With the spectre of mandatory health insurance looming in the shadows, Miriam has decided that we probably shouldn’t have mandatory auto insurance either:
I have car insurance, because I own assets, including property. I can’t afford to be sued. Poor people, however, don’t have anything to lose.
If everyone didn’t have to buy this expensive and totally useless product, those who do want it — like me — could purchase additional coverage for accidents involving uninsured drivers for a nominal sum. That’s the way things used to be before mandatory car insurance was instituted.
I dunno how “nominal” this coverage is: it costs me over $300 a year. Then again, this isn’t so surprising, since something like 25 percent of drivers in Oklahoma can’t be bothered to obtain insurance, the state mandate notwithstanding, which gave the Department of Public Safety a less-than-wonderful idea:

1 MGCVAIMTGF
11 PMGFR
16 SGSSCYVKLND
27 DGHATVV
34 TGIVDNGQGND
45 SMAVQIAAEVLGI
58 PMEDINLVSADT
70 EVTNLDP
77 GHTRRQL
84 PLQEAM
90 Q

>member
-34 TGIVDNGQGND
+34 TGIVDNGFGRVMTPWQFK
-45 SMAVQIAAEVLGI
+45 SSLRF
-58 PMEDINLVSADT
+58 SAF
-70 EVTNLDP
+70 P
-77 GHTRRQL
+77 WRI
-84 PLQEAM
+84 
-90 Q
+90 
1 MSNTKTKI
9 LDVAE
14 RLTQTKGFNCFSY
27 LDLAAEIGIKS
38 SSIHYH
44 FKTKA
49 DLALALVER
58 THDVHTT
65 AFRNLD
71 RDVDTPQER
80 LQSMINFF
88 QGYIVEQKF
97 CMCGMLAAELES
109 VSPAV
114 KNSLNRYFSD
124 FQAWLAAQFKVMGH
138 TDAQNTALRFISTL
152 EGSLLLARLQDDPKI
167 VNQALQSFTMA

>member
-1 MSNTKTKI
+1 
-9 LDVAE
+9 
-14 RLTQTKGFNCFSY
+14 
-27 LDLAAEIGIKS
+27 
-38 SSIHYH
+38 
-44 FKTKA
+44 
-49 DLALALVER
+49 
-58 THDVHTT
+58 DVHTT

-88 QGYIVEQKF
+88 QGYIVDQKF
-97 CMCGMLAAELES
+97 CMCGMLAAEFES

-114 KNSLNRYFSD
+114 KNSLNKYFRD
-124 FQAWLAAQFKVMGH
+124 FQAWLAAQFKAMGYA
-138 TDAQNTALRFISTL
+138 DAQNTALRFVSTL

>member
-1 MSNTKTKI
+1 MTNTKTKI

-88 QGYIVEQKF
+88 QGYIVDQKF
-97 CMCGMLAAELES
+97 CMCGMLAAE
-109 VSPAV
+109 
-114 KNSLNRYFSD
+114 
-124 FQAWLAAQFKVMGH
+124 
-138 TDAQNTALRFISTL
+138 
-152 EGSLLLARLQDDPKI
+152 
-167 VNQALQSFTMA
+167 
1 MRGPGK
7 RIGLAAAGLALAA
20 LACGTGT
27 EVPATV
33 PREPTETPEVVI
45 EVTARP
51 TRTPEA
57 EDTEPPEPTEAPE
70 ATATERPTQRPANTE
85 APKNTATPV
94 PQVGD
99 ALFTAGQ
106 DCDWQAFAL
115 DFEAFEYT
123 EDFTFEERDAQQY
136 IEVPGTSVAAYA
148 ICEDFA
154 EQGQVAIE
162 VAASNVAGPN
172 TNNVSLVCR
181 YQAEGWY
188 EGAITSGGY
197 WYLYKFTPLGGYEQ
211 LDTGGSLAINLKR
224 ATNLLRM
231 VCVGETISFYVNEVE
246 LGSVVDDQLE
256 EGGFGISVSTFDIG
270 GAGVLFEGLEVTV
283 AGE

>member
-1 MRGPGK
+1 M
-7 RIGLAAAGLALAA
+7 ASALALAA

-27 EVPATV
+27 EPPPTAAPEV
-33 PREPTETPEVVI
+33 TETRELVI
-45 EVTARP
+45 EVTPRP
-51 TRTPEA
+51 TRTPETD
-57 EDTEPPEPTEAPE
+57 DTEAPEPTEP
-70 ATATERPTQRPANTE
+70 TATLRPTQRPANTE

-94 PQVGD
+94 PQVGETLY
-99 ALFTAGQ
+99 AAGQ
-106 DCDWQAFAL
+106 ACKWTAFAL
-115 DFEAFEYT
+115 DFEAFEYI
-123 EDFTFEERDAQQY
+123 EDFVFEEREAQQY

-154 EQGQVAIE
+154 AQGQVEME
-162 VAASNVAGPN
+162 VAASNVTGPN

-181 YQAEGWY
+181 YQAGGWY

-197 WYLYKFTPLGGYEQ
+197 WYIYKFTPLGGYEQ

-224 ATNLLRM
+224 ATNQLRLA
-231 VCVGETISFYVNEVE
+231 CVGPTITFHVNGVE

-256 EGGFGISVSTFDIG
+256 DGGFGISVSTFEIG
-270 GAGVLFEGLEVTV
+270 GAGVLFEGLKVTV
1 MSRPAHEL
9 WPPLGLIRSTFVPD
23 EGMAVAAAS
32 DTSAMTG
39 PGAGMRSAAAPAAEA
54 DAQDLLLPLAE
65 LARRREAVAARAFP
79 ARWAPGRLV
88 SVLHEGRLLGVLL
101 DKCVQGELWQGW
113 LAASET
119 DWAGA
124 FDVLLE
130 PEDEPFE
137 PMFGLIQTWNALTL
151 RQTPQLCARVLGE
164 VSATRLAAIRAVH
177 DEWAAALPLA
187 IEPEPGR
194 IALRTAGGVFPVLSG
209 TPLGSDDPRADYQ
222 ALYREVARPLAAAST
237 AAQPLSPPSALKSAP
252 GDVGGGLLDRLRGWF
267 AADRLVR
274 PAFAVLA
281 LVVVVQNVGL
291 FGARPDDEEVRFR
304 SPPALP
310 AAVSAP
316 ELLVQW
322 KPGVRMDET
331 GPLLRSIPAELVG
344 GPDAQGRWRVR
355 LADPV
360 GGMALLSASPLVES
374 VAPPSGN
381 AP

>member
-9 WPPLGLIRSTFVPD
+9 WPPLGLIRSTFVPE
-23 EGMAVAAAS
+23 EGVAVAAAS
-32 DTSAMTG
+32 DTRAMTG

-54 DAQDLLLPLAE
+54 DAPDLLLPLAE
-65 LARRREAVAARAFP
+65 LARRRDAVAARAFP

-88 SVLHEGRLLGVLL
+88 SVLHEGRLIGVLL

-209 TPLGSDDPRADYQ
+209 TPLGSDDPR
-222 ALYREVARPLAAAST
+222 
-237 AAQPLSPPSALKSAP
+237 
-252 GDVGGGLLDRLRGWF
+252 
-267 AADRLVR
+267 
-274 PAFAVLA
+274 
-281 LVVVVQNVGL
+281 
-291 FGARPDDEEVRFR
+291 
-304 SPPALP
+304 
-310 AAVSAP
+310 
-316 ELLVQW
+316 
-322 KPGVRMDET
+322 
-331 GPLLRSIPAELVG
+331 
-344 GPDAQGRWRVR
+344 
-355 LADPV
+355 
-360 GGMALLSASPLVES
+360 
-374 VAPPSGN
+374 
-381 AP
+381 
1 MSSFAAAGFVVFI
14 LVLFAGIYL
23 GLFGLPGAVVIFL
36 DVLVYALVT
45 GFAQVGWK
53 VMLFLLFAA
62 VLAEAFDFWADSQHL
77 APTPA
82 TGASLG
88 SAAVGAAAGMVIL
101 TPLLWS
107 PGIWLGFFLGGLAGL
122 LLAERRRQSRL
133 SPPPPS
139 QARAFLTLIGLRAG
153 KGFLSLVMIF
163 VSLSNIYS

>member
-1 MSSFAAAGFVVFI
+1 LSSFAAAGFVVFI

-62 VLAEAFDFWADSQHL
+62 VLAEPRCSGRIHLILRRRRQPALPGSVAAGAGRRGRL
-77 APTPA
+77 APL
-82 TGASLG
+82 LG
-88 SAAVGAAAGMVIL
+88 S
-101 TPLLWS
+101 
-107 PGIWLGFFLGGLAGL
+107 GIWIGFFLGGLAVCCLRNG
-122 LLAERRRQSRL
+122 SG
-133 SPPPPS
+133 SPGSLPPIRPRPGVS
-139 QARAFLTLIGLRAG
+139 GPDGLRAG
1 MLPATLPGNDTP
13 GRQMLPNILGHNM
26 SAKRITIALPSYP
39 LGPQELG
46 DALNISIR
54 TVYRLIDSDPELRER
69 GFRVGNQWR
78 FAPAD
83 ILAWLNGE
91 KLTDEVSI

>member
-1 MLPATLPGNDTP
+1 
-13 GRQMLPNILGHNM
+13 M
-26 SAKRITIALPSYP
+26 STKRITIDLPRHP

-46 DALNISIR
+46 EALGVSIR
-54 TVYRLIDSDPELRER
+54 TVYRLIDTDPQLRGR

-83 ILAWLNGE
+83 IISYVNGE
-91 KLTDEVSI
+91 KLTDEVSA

State officials are looking at beefing up the state’s electronic insurance verification system by setting up cameras across the state to randomly record vehicle tags.
Cameras set up at about 200 locations along selected highways would focus in on a tag’s bar code — found at the bottom of each tag — and record it. Bar code scanners would match the tag numbers with a national database containing real-time vehicle insurance information. Vehicle owners without valid insurance would be mailed a ticket.
Beyond the usual Big Brother considerations, this will not work worth a damn: a substantial proportion of drivers have metal or plastic plate frames that obscure the bar code, and J. Random Deadbeat is a lot more likely to fork over $19.95 for a piece of frippery than to pay for actual insurance.
Suggestions are welcomed, since I can’t see any plausible way to improve the situation.